This is how classrooms inside the Army Force Management School will look once students return for in-person instruction. Instructors also have the option of coming in right now and teaching from the school in case they need better internet connection. 

When the pandemic shut down in-person activities in mid-March, the Fort Belvoir-based Army Force Management School quickly adjusted to meet their students’ needs.

This was no small order since leaders, Soldiers and civilians Army-wide come from all over the world to attend AFMS to learn in-depth force management processes and procedures. In fact, two classes were halfway through their curriculum when everything came to a halt.

In response, AFMS went virtual, relying first on Zoom and then WebEx and finally a government program called the Commercial Virtual Remote (CVR) across the Department of Defense that proved to be extremely effective in connecting students with the instructors.

As of November 12, 33 classes have been conducted virtually (ranging three days to nine weeks in duration.)

“The COVID crisis has forced us (AFMS) to review and reconstruct our teaching methods so that we can effectively educate these complex processes through the virtual media,” said Col. George Lewis, AFMS Commandant.

Even though the environment changed, the mission remained the same for AFMS.

“The need to have a trained and educated corps of individuals who truly understand how the Army runs did not go away when COVID hit,” Lewis said. “In fact, it became more important as changes to the Army’s force structure continued to evolve and the staffs that are responsible for instituting these changes were not always able to effectively collaborate due to social distancing requirements. “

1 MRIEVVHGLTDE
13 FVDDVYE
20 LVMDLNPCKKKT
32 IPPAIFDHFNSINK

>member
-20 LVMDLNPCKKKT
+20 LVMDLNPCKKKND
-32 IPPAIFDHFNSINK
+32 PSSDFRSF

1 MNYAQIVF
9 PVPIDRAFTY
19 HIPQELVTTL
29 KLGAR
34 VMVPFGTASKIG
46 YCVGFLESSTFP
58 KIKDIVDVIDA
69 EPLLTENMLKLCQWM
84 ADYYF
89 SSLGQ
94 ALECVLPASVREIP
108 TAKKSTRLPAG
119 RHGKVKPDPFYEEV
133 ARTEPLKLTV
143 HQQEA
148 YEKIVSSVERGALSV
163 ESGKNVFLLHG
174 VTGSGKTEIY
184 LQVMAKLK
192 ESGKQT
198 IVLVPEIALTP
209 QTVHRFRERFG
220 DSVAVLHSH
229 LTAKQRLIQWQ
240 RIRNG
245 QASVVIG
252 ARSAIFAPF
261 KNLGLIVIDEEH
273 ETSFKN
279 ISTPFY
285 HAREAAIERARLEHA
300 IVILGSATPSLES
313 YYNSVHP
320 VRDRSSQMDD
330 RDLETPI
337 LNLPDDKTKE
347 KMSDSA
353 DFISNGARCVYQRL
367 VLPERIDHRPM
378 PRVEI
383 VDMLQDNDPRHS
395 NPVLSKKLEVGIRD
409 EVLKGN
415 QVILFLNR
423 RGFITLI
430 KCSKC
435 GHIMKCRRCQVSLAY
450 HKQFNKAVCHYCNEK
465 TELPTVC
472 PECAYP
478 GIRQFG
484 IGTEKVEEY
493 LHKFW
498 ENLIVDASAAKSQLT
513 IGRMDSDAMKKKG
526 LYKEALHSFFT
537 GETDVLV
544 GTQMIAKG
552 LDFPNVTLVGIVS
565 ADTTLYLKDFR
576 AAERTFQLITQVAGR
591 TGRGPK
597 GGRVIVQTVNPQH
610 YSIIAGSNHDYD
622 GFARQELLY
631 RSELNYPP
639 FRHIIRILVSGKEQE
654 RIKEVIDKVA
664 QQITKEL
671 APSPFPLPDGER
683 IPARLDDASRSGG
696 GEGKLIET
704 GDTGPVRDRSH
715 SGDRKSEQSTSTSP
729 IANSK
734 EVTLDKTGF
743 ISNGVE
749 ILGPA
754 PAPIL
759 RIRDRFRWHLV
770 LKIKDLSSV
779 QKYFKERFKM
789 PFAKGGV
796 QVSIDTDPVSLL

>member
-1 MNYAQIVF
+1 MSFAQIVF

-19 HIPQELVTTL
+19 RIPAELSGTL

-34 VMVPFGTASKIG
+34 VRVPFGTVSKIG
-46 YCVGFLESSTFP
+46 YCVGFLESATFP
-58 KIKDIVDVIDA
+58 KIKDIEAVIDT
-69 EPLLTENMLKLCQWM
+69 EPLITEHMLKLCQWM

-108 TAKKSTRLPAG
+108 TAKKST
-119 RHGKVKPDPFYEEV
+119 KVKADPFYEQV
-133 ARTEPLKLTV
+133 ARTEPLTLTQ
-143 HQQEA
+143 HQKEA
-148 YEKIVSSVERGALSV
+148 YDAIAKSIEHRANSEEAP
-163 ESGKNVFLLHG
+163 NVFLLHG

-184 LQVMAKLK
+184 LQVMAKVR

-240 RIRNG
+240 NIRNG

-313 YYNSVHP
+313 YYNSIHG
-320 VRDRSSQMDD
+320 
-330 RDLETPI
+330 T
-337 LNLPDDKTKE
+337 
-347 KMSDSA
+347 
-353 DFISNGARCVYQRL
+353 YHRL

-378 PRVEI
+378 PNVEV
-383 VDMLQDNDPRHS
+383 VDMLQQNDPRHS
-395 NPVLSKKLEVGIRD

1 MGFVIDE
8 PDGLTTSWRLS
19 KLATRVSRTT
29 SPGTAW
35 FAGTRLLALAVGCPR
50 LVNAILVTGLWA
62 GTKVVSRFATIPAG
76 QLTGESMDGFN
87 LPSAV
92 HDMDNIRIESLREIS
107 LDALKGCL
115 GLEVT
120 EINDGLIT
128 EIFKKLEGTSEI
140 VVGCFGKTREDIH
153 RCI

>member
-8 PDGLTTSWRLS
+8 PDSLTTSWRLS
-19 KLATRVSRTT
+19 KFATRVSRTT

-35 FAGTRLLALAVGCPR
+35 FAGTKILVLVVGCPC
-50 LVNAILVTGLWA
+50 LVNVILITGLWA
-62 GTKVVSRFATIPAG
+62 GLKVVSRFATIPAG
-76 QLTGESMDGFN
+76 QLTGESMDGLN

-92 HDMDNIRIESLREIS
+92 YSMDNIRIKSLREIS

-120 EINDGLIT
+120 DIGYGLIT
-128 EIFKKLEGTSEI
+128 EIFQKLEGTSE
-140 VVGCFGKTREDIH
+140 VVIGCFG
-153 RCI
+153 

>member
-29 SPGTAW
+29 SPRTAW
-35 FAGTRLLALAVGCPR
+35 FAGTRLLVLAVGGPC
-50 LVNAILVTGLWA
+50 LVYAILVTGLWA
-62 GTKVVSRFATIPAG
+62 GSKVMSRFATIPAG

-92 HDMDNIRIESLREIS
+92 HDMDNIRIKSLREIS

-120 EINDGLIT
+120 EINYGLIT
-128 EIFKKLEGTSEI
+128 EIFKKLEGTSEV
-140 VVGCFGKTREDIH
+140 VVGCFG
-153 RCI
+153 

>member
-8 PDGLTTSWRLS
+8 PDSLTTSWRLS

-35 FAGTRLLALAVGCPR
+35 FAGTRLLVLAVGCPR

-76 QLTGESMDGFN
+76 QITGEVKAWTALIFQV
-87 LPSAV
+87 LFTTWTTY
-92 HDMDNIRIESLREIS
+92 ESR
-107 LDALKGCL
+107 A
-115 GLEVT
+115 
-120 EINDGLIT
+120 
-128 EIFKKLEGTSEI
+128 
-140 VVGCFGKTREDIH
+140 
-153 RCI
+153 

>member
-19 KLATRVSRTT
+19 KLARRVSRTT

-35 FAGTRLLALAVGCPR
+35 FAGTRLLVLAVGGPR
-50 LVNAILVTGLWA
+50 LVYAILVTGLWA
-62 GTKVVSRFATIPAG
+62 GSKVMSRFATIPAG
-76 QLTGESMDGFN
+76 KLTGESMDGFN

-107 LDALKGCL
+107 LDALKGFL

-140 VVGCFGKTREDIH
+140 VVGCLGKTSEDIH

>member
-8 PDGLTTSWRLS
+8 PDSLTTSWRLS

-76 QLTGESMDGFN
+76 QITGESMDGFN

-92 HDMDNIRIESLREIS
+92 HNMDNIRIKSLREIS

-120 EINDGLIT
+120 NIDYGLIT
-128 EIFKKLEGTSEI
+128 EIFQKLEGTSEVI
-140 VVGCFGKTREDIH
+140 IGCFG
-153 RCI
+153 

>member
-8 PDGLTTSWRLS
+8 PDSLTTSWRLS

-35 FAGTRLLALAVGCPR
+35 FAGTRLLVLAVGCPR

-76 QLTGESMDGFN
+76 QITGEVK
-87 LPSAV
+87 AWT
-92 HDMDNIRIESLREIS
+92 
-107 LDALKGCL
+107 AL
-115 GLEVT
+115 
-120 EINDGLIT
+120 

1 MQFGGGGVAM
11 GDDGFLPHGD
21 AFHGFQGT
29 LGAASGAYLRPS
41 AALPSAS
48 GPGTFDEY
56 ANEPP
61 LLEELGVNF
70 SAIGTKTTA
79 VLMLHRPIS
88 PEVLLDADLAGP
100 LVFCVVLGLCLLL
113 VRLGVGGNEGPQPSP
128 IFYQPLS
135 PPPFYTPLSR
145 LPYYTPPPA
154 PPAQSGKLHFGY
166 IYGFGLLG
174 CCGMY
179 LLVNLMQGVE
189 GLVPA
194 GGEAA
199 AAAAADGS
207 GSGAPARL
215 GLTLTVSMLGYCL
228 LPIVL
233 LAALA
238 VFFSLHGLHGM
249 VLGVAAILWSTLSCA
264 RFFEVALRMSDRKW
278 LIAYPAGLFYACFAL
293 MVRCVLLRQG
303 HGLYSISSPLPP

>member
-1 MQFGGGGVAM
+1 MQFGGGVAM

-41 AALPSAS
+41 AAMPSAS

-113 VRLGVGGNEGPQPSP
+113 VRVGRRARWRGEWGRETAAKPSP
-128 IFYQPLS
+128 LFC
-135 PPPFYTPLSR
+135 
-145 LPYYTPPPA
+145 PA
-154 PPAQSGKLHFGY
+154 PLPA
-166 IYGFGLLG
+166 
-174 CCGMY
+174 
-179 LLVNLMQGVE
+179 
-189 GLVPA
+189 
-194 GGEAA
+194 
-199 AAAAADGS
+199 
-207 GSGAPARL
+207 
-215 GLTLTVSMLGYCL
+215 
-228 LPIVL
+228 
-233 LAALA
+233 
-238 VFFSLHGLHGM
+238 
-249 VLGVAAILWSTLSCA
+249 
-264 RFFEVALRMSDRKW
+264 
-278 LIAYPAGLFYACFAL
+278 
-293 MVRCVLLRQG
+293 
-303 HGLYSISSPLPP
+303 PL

AFMS was established in June 1994 as a way to “provide the Army with the means of providing a professional, educated and trained workforce in order to execute force management activities,” according to its brochure. AFMS is located at Fort Belvoir because of its proximity to the Pentagon.

The switch in presentation had an upside in terms of finances. With AFMS unable to host in-person instruction, Lewis said the Army has saved over $2 million in travel funds.

Typically each class is taught by one instructor. But for virtual purposes, classes have one primary instructor and one secondary one who moderates the chat room. To meet the needs, AFMS reallocates its instructor pool.

In one way, the virtual set-up benefits those leaders who can remain at home and help with family responsibilities instead of being away for a length of time.

In some cases, that requires students to attend classes at odd hours of the day depending on where they live. All courses are taught on Eastern Standard Time. But the tradeoff is worth it. Students receive a wealth of educational training materials and can continue to access resources long after they leave the course. They also have the ability to reach back to the faculty with any questions they may have once they get in the field.

Lewis was concerned at first whether the lack of in-person connection would impact interest in the courses offered. But signups have remained steady. Each class allows for a maximum of 48 students. Some classes are as small as 15 students.

“Student interaction is a critical multiplier when it comes to learning. Students often learn much from their peer-to-peer engagements,” Lewis said. “We are able to accomplish this through open chat on our online platform. This allows students to ask questions (without interrupting the instructor) and allows students to engage in chat pertaining to that question.”